We already know that sex robots could possibly be tasked with fucking everyone to death in the future, but "the future" is simply too far off to provide any comfort. What's the sex robot industry look like for 2017? In a new must-read piece for the Guardian, Jenny Kleeman takes a close look at the "race to build the world's first sex robot." By the end of the year, the report says, a $15,000 RealDoll with a robotic, AI-enhanced head is set to begin sales.

Harmony, a robotic version of Abyss Creations' hyper-realistic RealDoll, can apparently engage in a variety of activities including smiling, blinking, frowning, talking, joking, and—perhaps most important of all—quoting classic William Shakespeare lines. Also, Harmony "will have sex with you whenever you want."

03MzVtNzE6RtBoJyezAEgebEcAlHmohB

"My goal, in a very simple way, is to make people happy," creator Matt McMullen said. "There are a lot of people out there, for one reason or another, who have difficulty forming traditional relationships with other people. It's really all about giving those people some level of companionship—or the illusion of companionship."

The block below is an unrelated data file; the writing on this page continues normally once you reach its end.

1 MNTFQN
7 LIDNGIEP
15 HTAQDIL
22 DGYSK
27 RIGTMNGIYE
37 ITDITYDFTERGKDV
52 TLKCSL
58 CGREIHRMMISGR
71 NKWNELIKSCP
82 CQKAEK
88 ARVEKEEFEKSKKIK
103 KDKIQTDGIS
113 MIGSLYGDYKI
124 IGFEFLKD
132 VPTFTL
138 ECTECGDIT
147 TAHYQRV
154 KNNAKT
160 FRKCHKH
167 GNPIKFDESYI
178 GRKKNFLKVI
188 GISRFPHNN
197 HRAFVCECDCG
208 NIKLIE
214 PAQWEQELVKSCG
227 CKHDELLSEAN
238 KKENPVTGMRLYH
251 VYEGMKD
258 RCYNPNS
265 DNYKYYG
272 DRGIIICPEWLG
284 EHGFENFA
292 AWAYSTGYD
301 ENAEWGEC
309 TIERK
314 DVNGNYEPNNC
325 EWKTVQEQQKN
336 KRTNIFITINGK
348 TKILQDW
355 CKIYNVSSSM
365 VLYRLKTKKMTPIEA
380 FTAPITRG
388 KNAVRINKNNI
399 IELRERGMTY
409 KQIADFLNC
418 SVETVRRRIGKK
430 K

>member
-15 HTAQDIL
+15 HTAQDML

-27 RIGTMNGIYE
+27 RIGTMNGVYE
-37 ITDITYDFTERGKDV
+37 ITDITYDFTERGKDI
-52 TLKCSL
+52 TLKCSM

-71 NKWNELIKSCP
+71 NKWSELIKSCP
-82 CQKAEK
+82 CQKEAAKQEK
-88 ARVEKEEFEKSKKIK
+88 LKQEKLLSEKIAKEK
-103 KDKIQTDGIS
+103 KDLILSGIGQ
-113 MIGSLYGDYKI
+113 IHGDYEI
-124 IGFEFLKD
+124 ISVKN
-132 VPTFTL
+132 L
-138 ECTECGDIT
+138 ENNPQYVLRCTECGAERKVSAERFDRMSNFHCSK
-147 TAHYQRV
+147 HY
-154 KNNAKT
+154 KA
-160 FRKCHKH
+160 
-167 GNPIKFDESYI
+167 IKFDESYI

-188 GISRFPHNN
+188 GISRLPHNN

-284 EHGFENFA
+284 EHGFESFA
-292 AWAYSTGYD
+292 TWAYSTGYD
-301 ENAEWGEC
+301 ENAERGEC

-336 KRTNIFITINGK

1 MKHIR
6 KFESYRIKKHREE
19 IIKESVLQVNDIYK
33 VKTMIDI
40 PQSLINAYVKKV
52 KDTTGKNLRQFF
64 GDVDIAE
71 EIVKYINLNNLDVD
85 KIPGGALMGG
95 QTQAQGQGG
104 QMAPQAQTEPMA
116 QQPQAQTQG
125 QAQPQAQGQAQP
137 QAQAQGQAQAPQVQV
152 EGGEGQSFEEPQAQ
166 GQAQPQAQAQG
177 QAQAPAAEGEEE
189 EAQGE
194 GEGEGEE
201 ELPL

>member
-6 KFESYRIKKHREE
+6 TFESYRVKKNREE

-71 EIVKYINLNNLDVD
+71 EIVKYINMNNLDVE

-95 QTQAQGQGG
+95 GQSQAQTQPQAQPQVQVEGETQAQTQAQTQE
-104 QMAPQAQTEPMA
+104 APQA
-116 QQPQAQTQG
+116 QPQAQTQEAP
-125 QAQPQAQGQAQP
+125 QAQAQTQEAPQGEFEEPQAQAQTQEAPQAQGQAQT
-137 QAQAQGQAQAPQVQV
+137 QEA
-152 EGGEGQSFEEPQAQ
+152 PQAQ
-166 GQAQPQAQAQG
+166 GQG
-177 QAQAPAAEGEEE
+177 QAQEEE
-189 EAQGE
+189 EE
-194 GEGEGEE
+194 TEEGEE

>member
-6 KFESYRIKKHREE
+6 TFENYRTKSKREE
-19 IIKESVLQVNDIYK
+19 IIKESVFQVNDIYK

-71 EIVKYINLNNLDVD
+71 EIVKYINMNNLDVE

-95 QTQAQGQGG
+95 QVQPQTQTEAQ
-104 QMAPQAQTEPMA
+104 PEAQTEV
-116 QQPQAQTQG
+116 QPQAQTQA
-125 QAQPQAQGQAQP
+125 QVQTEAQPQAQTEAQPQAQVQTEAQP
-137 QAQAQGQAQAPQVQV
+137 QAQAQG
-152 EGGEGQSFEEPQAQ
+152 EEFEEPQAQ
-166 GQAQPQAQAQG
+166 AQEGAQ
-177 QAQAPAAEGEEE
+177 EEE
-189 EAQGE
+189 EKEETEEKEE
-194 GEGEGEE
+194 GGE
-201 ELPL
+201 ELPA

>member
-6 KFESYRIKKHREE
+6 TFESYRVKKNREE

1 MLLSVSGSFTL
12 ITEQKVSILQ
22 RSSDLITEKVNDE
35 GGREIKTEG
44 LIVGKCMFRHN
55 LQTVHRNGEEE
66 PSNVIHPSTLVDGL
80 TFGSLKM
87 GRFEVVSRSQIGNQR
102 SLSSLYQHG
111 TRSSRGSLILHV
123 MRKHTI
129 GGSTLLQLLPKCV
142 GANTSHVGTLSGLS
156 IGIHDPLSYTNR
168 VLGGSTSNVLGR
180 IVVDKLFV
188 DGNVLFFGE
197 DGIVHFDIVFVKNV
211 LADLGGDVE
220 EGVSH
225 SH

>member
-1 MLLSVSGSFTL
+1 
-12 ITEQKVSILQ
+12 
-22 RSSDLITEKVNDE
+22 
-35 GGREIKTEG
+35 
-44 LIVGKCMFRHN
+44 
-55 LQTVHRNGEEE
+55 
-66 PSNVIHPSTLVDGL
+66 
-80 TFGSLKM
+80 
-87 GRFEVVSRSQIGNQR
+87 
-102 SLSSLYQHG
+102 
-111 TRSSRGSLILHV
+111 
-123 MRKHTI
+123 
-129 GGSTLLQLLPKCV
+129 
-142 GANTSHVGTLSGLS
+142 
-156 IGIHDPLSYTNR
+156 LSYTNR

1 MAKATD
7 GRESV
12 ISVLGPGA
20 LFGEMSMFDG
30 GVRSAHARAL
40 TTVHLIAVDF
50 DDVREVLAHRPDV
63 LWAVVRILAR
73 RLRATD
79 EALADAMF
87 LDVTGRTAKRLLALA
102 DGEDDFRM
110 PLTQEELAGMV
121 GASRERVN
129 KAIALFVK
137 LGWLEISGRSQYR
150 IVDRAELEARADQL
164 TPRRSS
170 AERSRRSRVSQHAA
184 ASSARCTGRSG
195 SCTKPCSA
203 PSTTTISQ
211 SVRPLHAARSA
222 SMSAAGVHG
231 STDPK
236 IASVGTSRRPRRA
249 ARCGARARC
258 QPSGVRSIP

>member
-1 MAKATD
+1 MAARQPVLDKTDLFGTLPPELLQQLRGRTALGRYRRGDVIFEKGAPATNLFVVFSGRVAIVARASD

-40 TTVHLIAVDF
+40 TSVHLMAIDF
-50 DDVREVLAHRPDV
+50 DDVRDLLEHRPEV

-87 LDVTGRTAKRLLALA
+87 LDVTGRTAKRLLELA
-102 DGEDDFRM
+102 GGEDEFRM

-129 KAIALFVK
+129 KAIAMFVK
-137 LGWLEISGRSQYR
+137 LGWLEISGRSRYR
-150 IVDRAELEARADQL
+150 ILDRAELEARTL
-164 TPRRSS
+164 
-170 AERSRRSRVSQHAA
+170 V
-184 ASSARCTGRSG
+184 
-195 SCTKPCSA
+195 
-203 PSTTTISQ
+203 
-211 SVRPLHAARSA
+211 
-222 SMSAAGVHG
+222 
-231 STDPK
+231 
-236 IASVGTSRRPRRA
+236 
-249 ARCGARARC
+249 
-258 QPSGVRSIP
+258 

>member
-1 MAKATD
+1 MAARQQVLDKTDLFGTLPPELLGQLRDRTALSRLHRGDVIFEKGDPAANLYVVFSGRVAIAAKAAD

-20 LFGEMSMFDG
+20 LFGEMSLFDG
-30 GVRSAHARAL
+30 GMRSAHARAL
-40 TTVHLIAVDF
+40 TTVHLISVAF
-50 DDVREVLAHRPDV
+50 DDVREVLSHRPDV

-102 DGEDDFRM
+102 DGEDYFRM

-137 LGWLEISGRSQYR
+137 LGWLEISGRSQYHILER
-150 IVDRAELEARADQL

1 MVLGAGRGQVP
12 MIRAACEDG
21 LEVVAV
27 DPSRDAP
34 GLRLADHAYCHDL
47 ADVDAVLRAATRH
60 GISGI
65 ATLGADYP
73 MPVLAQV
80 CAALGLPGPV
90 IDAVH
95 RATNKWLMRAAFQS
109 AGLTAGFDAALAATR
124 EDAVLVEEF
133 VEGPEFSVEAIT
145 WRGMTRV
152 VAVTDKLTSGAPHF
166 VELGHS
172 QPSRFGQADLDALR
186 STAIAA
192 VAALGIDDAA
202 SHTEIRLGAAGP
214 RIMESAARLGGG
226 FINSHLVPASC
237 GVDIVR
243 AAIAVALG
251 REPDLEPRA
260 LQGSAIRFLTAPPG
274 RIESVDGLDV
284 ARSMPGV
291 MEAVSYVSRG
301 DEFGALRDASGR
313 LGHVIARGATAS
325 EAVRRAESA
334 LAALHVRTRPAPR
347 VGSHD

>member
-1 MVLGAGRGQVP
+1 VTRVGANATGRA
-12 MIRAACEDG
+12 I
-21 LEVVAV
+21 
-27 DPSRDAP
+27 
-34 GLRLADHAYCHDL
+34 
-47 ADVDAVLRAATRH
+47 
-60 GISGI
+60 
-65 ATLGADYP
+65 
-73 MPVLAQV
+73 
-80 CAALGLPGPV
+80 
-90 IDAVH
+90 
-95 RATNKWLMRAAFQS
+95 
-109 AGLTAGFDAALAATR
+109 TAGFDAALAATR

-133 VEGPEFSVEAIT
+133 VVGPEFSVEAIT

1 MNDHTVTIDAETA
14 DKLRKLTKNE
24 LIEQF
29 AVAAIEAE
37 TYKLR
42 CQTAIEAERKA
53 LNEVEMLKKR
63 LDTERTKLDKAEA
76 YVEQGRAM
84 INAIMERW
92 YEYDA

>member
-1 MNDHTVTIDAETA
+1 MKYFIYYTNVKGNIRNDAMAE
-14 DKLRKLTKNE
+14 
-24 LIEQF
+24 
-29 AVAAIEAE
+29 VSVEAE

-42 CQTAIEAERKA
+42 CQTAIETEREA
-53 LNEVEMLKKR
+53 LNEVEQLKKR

These developments in the sex robot space, however, are not without controversy. As Kleeman notes in her story, Dr. Kathleen Richardson launched the Campaign Against Sex Robots back in 2015, arguing that owning such a robot is "comparable to owning a slave." Sex with robots is also "part of rape culture" due to the fact that the experience is not mutual, Dr. Richardson, a robot ethicist and anthropologist, explained.

McMullen seems to see things differently. "She's not a someone," he told the Guardian. "She is a machine." McMullen used the common household toaster as an example of another object performing a task for a human, distinguishing his work with sex robots as being "for the gentle people" who have difficulty making traditional connections with others.

As McMullen and others prepare to hit the general public with sex robots, this debate is likely to heat up. Get acquainted.